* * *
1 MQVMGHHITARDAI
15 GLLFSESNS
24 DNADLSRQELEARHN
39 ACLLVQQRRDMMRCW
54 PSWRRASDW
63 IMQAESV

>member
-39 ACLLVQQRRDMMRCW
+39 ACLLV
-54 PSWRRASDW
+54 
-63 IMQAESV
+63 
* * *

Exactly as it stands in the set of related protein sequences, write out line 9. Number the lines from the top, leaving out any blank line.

+39 ACLLV